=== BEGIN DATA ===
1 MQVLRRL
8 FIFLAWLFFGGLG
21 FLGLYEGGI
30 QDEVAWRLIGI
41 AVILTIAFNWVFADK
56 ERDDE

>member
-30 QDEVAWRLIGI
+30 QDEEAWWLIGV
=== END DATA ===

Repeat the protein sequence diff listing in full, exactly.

1 MQVLRRL
8 FIFLAWLFFGGLG
21 FLGLYEGGI
30 QDEVAWRLIGI
41 AVILTIAFNWVFADK
56 ERDDE

>member
-30 QDEVAWRLIGI
+30 QDEEAWWLIGV